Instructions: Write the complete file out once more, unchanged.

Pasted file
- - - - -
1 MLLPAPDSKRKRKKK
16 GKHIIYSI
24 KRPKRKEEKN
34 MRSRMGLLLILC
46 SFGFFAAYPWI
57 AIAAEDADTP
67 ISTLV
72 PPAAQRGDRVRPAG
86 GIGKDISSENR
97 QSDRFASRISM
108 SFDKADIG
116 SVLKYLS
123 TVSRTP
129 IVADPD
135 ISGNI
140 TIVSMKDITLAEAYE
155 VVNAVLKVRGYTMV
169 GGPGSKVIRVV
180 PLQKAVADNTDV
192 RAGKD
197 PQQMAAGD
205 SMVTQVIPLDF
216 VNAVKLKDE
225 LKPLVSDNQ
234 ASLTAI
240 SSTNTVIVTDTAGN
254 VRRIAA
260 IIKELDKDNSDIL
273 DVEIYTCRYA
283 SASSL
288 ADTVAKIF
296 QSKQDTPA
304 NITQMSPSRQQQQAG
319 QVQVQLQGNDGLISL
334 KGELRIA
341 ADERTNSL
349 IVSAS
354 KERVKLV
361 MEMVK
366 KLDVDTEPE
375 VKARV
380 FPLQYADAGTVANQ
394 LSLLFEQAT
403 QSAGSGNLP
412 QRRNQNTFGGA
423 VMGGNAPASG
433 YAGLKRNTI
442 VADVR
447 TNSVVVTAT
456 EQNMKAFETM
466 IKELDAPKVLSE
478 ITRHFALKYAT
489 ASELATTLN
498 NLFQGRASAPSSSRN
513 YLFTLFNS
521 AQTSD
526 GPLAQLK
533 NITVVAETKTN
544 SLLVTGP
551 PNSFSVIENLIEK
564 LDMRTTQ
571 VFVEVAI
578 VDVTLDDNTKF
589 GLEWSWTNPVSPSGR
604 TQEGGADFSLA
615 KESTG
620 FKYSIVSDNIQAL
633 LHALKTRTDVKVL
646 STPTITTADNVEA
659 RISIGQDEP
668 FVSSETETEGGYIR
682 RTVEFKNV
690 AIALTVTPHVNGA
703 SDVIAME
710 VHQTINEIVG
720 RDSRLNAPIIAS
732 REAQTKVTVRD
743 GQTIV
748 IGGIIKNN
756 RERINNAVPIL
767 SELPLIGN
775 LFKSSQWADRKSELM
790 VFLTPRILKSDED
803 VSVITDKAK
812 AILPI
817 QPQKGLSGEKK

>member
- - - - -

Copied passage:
1 MLLPAPDSKRKRKKK
16 GKHIIYSI
24 KRPKRKEEKN
34 MRSRMGLLLILC
46 SFGFFAAYPWI
57 AIAAEDADTP
67 ISTLV
72 PPAAQRGDRVRPAG
86 GIGKDISSENR
97 QSDRFASRISM
108 SFDKADIG
116 SVLKYLS
123 TVSRTP
129 IVADPD
135 ISGNI
140 TIVSMKDITLAEAYE
155 VVNAVLKVRGYTMV
169 GGPGSKVIRVV
180 PLQKAVADNTDV
192 RAGKD
197 PQQMAAGD
205 SMVTQVIPLDF
216 VNAVKLKDE
225 LKPLVSDNQ
234 ASLTAI
240 SSTNTVIVTDTAGN
254 VRRIAA
260 IIKELDKDNSDIL
273 DVEIYTCRYA
283 SASSL
288 ADTVAKIF
296 QSKQDTPA
304 NITQMSPSRQQQQAG
319 QVQVQLQGNDGLISL
334 KGELRIA
341 ADERTNSL
349 IVSAS
354 KERVKLV
361 MEMVK
366 KLDVDTEPE
375 VKARV
380 FPLQYADAGTVANQ
394 LSLLFEQAT
403 QSAGSGNLP
412 QRRNQNTFGGA
423 VMGGNAPASG
433 YAGLKRNTI
442 VADVR
447 TNSVVVTAT
456 EQNMKAFETM
466 IKELDAPKVLSE
478 ITRHFALKYAT
489 ASELATTLN
498 NLFQGRASAPSSSRN
513 YLFTLFNS
521 AQTSD
526 GPLAQLK
533 NITVVAETKTN
544 SLLVTGP
551 PNSFSVIENLIEK
564 LDMRTTQ
571 VFVEVAI
578 VDVTLDDNTKF
589 GLEWSWTNPVSPSGR
604 TQEGGADFSLA
615 KESTG
620 FKYSIVSDNIQAL
633 LHALKTRTDVKVL
646 STPTITTADNVEA
659 RISIGQDEP
668 FVSSETETEGGYIR
682 RTVEFKNV
690 AIALTVTPHVNGA
703 SDVIAME
710 VHQTINEIVG
720 RDSRLNAPIIAS
732 REAQTKVTVRD
743 GQTIV
748 IGGIIKNN
756 RERINNAVPIL
767 SELPLIGN
775 LFKSSQWADRKSELM
790 VFLTPRILKSDED
803 VSVITDKAK
812 AILPI
817 QPQKGLSGEKK

>member